By: Neema Mgana, UNRWA
In 2011, the United Nations Relief and Works Agency for Palestine Refugees in the Near East (UNRWA) entered into a unique partnership with Mario Cucinella Architects (MCA), an Italian architectural firm specializing in green buildings and sustainable urban planning, to build the first zero carbon school in the Gaza Strip. The school, called the “Green School”, will rely solely on free and locally available resources (i.e. rainwater, solar and ground energy) to provide more comfortable learning conditions, sustainable access to electricity and improved access to clean water for over 2,000 children in the area of Khan Younis (Southern part of the Gaza Strip).
UNRWA provides assistance, protection and advocacy for some 5 million registered Palestine refugees in Jordan, Lebanon, Syria, the West Bank and Gaza Strip, pending a solution to their plight. UNRWA operates one of the largest school systems in the Middle East, with nearly 700 schools, 500,000 students, and 19,000 staff. The Agency has been the main provider of free-of-charge basic education to Palestine refugees for over sixty years.
The Green School was conceived with the goal of offering better learning conditions to children in Gaza, while addressing key environmental challenges. As described in a report issued by the United Nations in August 2012 entitled “Gaza in 2020: a livable place?”, if current trends are not reversed, Gaza risks becoming an unlivable place by the year 2020 with the population bearing the brunt caused by the blockade and suffering the combined effects of growing demographics, a polluted environment and unsustainable construction practices.
The report also stresses that by the year 2020, the population of Gaza will increase from an estimated 1.6 million people to around 2.1 million. As a result, the population growth rate will put additional pressure on the living area, which is restricted and already heavily urbanized. Four hundred and forty four additional schools will be required to cover the projected increase in students’ population.
“This project is a first for UNRWA, which we hope will lead to the creation of environmentally friendly schools in the five areas where we work not just in Gaza, but also in the West Bank, Jordan, Lebanon and Syria,” said UNRWA Commissioner-General, Filippo Grandi.
The benefit of the Green school in Gaza includes:
- 60 percent reduction in water demand resulting in savings of over USD 10,000 per year
- Stable supply of clean electricity all day, every day through 400m2 of photovoltaic panels resulting in savings of over USD 8,600 per year
- An internal temperature 4 degrees Celsius lower in summer than the outside
- In winter, classrooms heated with a clean heating system using 140 m2 solar thermal panels
The Green School in Gaza is the result of a partnership between UNRWA and MCA. The collaboration is based on the shared objective of improving the urban environment of Palestine Refugee communities through sustainable camp development and the enhancement of sub-standard infrastructure and accommodations.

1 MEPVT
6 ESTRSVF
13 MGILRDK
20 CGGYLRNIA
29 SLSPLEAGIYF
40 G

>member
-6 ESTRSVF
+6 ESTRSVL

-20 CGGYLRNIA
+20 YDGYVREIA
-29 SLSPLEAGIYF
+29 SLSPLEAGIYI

To address these environmental constraints, the Green School will be built with a climate responsive design, capable of maintaining high visual and thermal comfort throughout the year. The school will be equipped with photovoltaic panels for the production of electricity, a solar heater plant for energy production, a system for the harvesting of rainwater and two wetlands for the recycling of wastewater. The building will host 32 classrooms distributed on three floors for a total capacity of 2000 children divided in two shifts.
The project-design was developed and refined over a period of two years (2011-13) in close consultation with UNRWA. It has benefited from essential inputs and recommendations by engineers in the Gaza Field Office and by architects in UNRWA’s Infrastructure and Camp Improvement Department in Amman. In November 2011, UNRWA and MCA unveiled the design of the Gaza Green School during a Press Conference organized at the UN Climate Change Conference in Durban South Africa.
The Green School project intends to address three main strategic objectives:
Provide students in Gaza with a more conducive learning environment resulting from architectural solutions that guarantee better ventilation, insulation and visual comfort;
Ensure equitable and sustainable access to electricity and clean water through green technologies, rain harvesting and water recycling systems;
Encourage the adoption in Gaza of more sustainable building practices through processes of knowledge transfer benefiting UNRWA engineers and the construction sector in Gaza.
The Green School’s construction costs are estimated to be about 20% higher than a regular school in Gaza. While complying with the functional requirements prescribed for standard UNRWA educational facilities, the Green School introduces in Gaza low- tech/high performance building solutions and green technologies that, if mainstreamed, can work as catalysts for a human-centered transformation of Gaza Strip’s urban environment and for the regeneration of its natural ecosystems.
The longer-term objective of the initiative in Gaza is to serve as a pilot project for the introduction of new green building practices in Gaza as a response to the environmental, energy and infrastructure crisis affecting the Palestinian coastal area.
For more information, please contact: Neema Mgana, Consultant, Partnership Division, Department for External Relations and Communication, UNRWA